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State bungles R52m confiscation case

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Ishwar Ramlutchman appears at the Commercial Crimes Court. Picture: Zanele Zulu

Durban - The State should have conducted an investigation to determine the profit made by a convicted Richards Bay businessman from the R52 million government contract he was awarded with fraudulent documents.

Durban Commercial Crime Court acting magistrate, Nalini Govender, dismissed the State’s application for a confiscation order against Ishwarlall Ramlutchman.

Ramlutchman had pleaded guilty, in September, to defrauding the Department of Public Works by tendering for contracts using false documents.

Soon afterwards, the Assets Forfeiture Unit had restrained his assets. The State had also applied for a confiscation order, seeking a return of the R52m, when he was sentenced.

Last week, the acting magistrate dismissed the State’s application to obtain a confiscation order, saying the hurdle in the State’s case was proving the value of Ramlutchman’s profit from these tenders, which was not determined.

The State was requesting the return of the contract value. However, Govender said there was no case law to refer to on the return of a contract value, but instead on the return of profit.

Last month, Ramlutchman was fined R500 000 or 10 years’ imprisonment and received two five-year suspended sentences on 21 fraud charges and one of corruption. He had pleaded guilty to, through his company AC Industrial, submitting false documents to the Construction Industry Development Board to improve the firm’s grading to bid for government tenders.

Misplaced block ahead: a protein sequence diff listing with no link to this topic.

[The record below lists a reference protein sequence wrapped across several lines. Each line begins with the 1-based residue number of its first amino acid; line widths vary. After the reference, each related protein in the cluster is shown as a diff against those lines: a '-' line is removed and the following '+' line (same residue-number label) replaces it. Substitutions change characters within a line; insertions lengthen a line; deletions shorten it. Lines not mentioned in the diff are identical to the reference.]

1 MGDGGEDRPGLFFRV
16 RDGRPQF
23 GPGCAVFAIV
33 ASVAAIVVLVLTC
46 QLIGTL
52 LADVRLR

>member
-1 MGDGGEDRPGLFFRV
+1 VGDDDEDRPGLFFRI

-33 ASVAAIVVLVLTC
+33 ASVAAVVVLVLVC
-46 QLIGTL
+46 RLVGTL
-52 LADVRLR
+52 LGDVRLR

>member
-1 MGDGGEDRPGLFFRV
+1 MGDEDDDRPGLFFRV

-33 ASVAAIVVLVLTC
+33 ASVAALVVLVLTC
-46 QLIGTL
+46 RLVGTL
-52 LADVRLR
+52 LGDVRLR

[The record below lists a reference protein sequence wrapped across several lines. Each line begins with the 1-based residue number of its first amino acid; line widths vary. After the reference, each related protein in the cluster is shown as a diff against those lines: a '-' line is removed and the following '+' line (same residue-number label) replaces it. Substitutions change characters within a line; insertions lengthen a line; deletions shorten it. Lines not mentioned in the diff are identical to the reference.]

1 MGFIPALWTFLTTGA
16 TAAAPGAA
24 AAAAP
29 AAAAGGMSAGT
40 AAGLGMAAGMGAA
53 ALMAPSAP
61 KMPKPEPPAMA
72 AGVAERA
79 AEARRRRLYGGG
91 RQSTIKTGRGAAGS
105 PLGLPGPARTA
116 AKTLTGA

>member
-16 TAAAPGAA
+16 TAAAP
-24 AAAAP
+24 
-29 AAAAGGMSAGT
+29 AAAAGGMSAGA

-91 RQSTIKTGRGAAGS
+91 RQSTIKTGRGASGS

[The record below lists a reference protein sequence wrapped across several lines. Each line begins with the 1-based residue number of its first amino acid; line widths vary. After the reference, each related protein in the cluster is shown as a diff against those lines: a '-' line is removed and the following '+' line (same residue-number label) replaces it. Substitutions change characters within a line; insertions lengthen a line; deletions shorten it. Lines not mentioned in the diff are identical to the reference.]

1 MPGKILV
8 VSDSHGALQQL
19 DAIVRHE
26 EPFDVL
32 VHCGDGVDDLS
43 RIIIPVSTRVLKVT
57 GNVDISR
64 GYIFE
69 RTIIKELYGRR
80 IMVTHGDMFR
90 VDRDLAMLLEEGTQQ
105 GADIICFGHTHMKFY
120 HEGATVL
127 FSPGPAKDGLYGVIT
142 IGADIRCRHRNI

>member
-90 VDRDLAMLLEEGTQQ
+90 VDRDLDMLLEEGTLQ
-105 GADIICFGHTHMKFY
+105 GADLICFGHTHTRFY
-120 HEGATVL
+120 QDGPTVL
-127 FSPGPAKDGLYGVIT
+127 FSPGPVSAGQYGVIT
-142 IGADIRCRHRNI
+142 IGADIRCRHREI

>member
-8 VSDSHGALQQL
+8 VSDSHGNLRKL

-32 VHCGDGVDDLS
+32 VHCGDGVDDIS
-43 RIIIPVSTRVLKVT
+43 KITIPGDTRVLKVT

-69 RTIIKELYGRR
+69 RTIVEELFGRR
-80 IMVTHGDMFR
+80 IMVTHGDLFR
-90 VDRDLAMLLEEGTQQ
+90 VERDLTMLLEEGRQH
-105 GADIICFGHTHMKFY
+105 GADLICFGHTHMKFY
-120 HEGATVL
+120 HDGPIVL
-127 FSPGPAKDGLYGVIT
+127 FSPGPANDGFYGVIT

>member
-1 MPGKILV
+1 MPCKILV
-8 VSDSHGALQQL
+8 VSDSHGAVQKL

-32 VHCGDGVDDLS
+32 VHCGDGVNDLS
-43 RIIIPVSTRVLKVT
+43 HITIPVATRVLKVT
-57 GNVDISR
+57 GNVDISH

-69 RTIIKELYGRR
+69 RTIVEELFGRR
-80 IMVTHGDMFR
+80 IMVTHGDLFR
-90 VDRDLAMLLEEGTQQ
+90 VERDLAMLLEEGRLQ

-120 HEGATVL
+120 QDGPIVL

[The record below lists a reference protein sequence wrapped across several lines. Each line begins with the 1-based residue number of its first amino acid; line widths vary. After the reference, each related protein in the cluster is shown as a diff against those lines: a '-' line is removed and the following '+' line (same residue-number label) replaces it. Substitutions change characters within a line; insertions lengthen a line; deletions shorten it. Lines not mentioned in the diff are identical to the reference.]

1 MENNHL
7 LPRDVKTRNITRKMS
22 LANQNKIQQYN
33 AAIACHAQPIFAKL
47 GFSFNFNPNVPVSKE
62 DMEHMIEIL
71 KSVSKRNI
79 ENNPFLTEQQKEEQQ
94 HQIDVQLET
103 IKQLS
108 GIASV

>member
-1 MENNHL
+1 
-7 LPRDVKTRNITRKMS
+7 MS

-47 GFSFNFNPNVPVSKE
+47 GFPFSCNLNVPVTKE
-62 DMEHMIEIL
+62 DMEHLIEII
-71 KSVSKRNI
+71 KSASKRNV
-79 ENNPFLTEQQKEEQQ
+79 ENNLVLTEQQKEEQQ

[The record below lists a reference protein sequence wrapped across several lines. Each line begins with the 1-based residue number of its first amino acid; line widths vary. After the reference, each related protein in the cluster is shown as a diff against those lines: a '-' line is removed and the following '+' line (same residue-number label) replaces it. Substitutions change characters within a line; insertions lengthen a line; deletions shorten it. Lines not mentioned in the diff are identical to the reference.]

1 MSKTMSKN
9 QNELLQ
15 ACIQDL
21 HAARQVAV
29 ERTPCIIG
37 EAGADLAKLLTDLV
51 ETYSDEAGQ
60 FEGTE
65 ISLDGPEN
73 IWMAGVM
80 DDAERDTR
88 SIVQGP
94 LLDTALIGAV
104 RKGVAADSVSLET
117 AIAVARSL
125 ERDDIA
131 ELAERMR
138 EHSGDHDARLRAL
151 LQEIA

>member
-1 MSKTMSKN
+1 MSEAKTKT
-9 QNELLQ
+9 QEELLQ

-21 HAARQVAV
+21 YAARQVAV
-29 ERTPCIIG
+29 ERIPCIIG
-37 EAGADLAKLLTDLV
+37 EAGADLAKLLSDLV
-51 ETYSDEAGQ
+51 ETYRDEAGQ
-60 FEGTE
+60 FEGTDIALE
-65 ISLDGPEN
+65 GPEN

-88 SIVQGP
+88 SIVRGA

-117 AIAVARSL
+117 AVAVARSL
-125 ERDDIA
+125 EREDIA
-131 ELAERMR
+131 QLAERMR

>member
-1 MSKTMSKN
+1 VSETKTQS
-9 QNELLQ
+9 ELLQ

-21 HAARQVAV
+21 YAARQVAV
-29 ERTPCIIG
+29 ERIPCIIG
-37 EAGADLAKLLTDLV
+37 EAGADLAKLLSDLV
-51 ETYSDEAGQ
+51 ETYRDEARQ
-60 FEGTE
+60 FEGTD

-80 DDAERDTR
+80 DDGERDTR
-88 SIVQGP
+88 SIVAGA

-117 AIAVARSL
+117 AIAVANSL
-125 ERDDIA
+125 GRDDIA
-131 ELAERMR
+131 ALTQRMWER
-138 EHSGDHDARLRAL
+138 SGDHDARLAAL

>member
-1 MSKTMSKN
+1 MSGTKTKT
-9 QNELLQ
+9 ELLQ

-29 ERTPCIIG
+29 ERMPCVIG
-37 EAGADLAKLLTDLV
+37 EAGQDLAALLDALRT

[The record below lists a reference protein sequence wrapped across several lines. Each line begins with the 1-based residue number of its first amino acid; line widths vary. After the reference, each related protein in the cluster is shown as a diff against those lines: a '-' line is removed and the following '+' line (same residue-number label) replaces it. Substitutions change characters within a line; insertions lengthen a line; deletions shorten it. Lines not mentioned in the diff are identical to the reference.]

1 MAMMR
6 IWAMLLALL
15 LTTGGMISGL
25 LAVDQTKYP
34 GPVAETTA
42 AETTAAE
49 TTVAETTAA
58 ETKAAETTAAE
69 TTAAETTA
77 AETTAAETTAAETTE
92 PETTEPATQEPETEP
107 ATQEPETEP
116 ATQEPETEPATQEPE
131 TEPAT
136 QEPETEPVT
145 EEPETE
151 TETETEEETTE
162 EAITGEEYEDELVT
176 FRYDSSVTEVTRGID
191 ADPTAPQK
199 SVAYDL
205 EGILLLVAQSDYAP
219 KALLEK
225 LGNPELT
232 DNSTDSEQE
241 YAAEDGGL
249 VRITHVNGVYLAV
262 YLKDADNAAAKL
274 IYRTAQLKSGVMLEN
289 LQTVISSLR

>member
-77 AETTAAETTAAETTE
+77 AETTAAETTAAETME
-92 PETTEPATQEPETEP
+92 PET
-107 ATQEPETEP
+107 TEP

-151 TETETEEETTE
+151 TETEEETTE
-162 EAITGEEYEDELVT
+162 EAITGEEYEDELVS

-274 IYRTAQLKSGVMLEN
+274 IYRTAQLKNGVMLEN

In court papers for the confiscation proceedings, the Asset Forfeiture Unit’s forensic investigator, Akbar Ally, said Ramlutchman’s assets did not satisfy the confiscation amount of R52m as they were valued at about R10m.


Ramlutchman’s defence had argued that the businessman’s assets had dropped. According to court papers, Ramlutchman said the provincial Department of Public Works received full value for the R52m paid to him.

He argued for the confiscation to be dismissed, saying in 2009 it had been discovered his registration and grading with the construction board was irregular and it had not properly qualified him for the Public Works contracts.

He said he was internally prosecuted by the construction board and received a sanction, which included a condition allowing him to continue with the projects.

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